About three months ago, I took all my notes for my most recent science fiction book, RAGE, and started turning it into a true novel. At that time, names like Jonas Vega, Eli MacKenzie, and Victoria Donovan were just names. They were the ones that survived the culling, when I trashed all the rest of the possible names that, to me, sounded like absolute rubbish.
Despite spending quite a bit of time on outlines and character development before working on the novel, the characters were nothing more than names on a list. There was a picture of their faces in my mind, but they had yet to speak their first word on the page.
Then I started writing.
How is it that characters that had never lived until a few months ago suddenly have their own voices? How is it that characters that were just names on a list three months ago are suddenly telling me how to write their next dialogue?
I recently finished RAGE and finally did a review of the book, cover to cover. I was amazed how many times I stopped reading, furrowed my brow, rubbed my chin with concern, and said to myself, “He’d never say that!”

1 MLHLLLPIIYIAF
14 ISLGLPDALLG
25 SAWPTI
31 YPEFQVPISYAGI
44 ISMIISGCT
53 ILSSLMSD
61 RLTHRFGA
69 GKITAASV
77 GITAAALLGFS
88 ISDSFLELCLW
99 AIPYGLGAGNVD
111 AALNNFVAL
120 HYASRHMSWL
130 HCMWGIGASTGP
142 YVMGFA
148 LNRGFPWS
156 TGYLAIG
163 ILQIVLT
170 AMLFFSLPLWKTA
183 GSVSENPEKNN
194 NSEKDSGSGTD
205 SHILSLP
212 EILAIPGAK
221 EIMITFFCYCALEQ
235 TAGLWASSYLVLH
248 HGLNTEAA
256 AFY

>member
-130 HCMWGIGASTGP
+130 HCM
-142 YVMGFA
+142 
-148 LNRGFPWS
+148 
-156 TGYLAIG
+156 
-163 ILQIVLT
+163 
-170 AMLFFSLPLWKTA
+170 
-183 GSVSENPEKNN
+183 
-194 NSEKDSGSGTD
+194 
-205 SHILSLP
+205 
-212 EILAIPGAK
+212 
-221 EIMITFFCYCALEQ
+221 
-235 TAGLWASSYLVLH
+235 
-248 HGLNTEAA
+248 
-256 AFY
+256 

I firmly believe that books evolve, rather than “get written” or “are created”. I do an outline for every book I write, but so rarely do they take the same path as I intend. It’s not because I’m fickle (though I am), it’s because the characters take me places I would never have guessed even months before. As they evolved in the story, they told me what should come next. I had to cast aside my preconceived notions about the characters and listen to what they had to say.
It’s amazing how much insight they had into themselves!
I’m very glad that RAGE is done and I hope my beta reader and editor appreciate the work. I’m also glad I managed to shut up and listen to my characters. I often think they’re way smarter than I am.
And yes, I managed to turn this blog about writing a book into an argument about “evolution” vs. “creationism”.
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